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First the metaverse, now the universe: Meta and the Smithsonian let you walk on the moon

From 4 May 2022, members of the public will be able to follow in the footsteps of world-renowned astronaut Neil Armstrong and co. and walk the surface of the moon—in VR, that is. The ‘Moonwalk’ exhibit comes as Meta teams up with the Smithsonian Institution—the world’s largest museum, education and research complex—as part of its FUTURES ‘festival’, which will include “immersive site-specific art installations, interactives, working experiments, inventions, speculative designs, and artefacts of the future.”

This partnership is also part of Meta’s ‘Immersive Learninginitiative in which it is investing $150 million “to help develop the next generation of metaverse creators [and] fund high quality immersive experiences that transform the way we learn.” But what does the exhibit include, and how does it work? Here’s all you need to know.

Timed with the 50th anniversary of the legendary Apollo missions, participants will immerse themselves by donning a Meta Quest 2 headset to take a, let’s say more affordable, trip into space with a chance to actually ‘walk’ on the moon’s surface. But that’s not all. Witnessing the lunar buggy, the horizon stretching out in front of them, the rover exploring extraterrestrial terrain and even being able to kick up moon dust will all be part of the immersion. “It has literally never been possible, unless you were an astronaut, to experience the moon this way,” said Rachel Goslins, director of the Arts + Industries Building (AIB) where the exhibition is being held.

Using cutting edge technology known as photogrammetry—a special way of extracting 3D information from 2D images—over 7,000 archival images from NASA have been stitched together to create this extraordinary experience. Combined with audio recordings from Apollo  landings and an incredibly detailed 3D scan of the Apollo 11 spaceflight’s command module, visitors will feel as if they are real astronauts on a lunar mission. Yep, all those childhood dreams of being a cosmonaut are about to become reality—well, virtual reality.

This isn’t the first time the AIB has held exhibitions in relation to the Apollo missions either. In 1969, just weeks after the first moon landing, the institution displayed a rock from the surface of the natural satellite for all to see, which must have been utterly mind-blowing for those at the time. Now, 53 years later we will finally be able to see what all the hubbub was about (and perhaps even why all the billionaires are star-obsessed). 

Thanks to Meta’s technology and new initiative, this kind of experience may become more and more frequent, perhaps even entering the classrooms of the future. This new way of visual learning is sure to expand the horizons of how future generations are taught and is an extremely exciting prospect on all accounts.

‘Star Trek’ actor William Shatner will allegedly go to space with Jeff Bezos

In his seven decades of acting, William Shatner became a cultural icon for his portrayal of Captain James T. Kirk in the Star Trek franchise. Now, he’s about to set a new record in his career after TMZ reported on Saturday 25 September that the actor will be heading off to space alongside Amazon CEO Jeff Bezos in October 2021. Aged 90, Shatner will be going where no man of his age has gone before.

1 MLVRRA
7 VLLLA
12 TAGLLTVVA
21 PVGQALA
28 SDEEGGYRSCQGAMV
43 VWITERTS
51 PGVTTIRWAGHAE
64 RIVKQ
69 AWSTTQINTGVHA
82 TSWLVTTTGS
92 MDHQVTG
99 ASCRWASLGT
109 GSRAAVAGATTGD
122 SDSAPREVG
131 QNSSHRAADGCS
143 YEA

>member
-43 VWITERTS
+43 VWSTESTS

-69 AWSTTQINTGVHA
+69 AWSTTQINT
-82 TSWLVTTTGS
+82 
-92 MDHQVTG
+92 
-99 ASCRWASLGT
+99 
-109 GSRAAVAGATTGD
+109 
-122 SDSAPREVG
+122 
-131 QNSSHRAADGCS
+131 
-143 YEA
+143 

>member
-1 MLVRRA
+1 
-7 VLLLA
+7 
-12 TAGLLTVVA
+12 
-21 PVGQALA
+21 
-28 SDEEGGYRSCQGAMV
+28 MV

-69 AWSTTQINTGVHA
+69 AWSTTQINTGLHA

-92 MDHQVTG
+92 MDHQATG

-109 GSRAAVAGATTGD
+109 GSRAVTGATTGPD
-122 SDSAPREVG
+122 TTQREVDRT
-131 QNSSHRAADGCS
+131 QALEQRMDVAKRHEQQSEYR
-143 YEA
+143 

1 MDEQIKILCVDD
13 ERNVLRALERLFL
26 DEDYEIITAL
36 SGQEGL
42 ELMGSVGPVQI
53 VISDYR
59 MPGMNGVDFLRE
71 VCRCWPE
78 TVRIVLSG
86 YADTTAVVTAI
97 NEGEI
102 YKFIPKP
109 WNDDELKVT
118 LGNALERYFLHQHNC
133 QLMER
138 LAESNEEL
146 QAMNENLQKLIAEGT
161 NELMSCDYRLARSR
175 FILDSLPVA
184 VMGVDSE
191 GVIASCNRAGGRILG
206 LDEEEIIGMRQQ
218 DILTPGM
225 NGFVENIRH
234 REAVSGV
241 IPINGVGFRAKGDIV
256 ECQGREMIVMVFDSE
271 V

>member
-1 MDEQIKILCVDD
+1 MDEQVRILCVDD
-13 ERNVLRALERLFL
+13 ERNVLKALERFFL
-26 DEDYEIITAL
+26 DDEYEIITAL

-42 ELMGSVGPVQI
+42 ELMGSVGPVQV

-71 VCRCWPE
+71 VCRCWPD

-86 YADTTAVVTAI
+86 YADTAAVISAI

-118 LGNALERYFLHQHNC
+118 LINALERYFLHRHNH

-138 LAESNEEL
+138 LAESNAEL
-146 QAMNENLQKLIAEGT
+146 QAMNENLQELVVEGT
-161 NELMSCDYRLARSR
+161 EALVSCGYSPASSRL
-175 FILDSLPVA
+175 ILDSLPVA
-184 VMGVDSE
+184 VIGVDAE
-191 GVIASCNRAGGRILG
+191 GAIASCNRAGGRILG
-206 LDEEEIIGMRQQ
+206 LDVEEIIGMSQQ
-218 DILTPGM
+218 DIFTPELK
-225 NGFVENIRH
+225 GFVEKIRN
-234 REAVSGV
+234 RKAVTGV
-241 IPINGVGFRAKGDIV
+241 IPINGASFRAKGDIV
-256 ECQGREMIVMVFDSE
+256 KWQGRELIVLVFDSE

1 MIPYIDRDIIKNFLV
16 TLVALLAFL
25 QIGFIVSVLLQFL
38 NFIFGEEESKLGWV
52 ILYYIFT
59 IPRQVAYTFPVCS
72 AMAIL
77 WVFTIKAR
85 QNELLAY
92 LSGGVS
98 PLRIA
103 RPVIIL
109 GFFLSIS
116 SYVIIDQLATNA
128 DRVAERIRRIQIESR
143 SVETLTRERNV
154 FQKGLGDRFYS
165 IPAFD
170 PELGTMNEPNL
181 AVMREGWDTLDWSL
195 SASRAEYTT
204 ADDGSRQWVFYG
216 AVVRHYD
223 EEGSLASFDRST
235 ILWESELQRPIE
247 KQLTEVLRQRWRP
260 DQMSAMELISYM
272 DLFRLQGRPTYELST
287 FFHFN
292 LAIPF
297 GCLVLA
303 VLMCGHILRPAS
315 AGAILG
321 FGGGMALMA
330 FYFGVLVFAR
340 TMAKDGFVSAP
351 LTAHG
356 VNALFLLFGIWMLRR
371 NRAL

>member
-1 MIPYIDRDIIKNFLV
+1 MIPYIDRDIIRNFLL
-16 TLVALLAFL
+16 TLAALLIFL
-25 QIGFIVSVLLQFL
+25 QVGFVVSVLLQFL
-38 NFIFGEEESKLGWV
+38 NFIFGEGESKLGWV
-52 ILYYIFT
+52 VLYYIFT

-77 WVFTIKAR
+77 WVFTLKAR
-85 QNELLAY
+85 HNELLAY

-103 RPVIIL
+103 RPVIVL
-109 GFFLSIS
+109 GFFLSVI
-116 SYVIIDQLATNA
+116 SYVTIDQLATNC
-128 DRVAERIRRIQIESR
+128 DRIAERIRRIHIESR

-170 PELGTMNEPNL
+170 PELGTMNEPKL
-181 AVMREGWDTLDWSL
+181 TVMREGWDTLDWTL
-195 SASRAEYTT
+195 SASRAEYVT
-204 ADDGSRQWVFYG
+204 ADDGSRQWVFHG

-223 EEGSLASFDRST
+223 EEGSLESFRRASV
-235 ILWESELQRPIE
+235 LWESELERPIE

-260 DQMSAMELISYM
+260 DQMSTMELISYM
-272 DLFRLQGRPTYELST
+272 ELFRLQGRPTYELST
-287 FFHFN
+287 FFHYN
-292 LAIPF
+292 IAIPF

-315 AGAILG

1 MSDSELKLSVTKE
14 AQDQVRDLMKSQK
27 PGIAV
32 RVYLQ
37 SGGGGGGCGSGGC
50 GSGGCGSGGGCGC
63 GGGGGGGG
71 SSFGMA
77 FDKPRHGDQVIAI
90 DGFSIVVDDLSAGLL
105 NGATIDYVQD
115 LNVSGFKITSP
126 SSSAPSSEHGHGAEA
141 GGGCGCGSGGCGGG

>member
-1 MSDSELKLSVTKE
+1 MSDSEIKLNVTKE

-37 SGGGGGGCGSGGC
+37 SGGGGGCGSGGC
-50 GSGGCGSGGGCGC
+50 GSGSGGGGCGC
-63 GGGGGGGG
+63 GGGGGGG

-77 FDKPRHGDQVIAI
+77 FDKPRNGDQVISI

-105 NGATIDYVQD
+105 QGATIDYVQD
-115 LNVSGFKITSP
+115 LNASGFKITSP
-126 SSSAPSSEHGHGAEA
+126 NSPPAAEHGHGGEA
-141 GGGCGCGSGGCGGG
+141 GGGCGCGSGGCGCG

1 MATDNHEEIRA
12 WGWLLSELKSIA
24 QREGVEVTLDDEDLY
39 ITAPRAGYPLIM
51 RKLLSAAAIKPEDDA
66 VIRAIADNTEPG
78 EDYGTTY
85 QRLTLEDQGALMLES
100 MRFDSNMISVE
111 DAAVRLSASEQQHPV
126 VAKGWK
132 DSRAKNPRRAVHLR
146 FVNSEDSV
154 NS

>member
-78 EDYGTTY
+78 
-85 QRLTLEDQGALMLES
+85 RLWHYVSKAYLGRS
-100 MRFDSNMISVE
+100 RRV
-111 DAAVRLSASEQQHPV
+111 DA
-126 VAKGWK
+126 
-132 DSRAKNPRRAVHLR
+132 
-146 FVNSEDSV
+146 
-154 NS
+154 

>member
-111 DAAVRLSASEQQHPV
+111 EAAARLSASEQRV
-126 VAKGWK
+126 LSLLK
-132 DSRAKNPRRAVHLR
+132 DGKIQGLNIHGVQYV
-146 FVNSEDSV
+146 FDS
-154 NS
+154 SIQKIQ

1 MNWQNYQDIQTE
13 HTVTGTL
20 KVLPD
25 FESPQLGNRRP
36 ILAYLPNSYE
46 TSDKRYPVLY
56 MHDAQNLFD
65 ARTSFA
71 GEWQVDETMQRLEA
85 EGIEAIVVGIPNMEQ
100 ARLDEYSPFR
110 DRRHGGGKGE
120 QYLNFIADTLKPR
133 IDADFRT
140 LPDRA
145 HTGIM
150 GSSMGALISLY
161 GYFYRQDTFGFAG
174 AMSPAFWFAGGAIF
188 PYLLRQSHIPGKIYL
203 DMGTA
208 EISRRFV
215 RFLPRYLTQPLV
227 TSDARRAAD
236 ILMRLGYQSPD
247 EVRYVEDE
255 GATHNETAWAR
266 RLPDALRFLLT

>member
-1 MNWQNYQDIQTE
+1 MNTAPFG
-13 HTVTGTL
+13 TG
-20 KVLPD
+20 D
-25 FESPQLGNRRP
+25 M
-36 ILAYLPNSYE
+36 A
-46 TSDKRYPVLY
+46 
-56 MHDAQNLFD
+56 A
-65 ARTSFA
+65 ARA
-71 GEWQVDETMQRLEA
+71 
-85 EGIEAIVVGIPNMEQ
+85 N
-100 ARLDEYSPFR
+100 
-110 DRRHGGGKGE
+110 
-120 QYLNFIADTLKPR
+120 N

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According to TMZ, the actor will be on board Bezos’ New Shepard capsule for the 15-minute civilian flight while the mission will be filmed for a documentary. As of now, it remains unclear exactly who else will be joining the Star Trek star on the flight but it is safe to assume that the line-up won’t be disappointing, considering the individuals who received a ticket to Blue Origin’s first mission earlier this year. It is also unsure what amount Shatner is paying in order to be a part of the latest space mission.

This news comes as little surprise as it has been reported simultaneously that Bezos, who once called Blue Origin his “life’s most important work,” has doubled the time he devotes to his space company. According to CNBC, the billionaire has long dedicated Wednesday afternoons to either updates or discussions at Blue Origin—meetings that were in person before the COVID-19 pandemic and have been by phone since. However, within the past month he has added Tuesday afternoons to his schedule as well, inside sources told CNBC.

Bezos’ alleged doubled effort comes at a critical moment in Blue Origin’s history. The company is locked in a somewhat petty court battle over NASA’s award of a multibillion-dollar lunar lander contract to Elon Musk’s SpaceX, while a key customer of its BE-4 rocket engines is becoming increasingly vocal after years of delay, and its first orbital rocket is similarly years behind schedule.

The added time spent on Blue Origin partially illustrates how Bezos is renewing his focus on the company. For example, one person told CNBC that he used to hold a companywide question-and-answer session with employees every year but had stopped doing so. “Now he is turning his attention back to Blue Origin,” writes the publication.

One thing is for certain, if Shatner does end up going to space with Bezos in October, get ready to see Elon Musk trek into the stars with someone even more emblematic—think Mark Hamill or Morgan Freeman.